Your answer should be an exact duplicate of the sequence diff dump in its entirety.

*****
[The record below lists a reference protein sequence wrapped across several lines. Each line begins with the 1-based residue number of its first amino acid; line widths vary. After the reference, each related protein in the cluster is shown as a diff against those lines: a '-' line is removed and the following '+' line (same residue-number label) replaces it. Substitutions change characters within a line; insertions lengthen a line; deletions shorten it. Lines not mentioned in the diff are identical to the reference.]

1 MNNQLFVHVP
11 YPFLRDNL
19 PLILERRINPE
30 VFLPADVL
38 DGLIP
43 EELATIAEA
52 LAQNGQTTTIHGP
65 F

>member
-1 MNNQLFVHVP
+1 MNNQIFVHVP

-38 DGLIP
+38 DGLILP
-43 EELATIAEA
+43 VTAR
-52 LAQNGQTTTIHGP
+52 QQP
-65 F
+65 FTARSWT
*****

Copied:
[The record below lists a reference protein sequence wrapped across several lines. Each line begins with the 1-based residue number of its first amino acid; line widths vary. After the reference, each related protein in the cluster is shown as a diff against those lines: a '-' line is removed and the following '+' line (same residue-number label) replaces it. Substitutions change characters within a line; insertions lengthen a line; deletions shorten it. Lines not mentioned in the diff are identical to the reference.]

1 MNNQLFVHVP
11 YPFLRDNL
19 PLILERRINPE
30 VFLPADVL
38 DGLIP
43 EELATIAEA
52 LAQNGQTTTIHGP
65 F

>member
-1 MNNQLFVHVP
+1 MNNQIFVHVP

-38 DGLIP
+38 DGLILP
-43 EELATIAEA
+43 VTAR
-52 LAQNGQTTTIHGP
+52 QQP
-65 F
+65 FTARSWT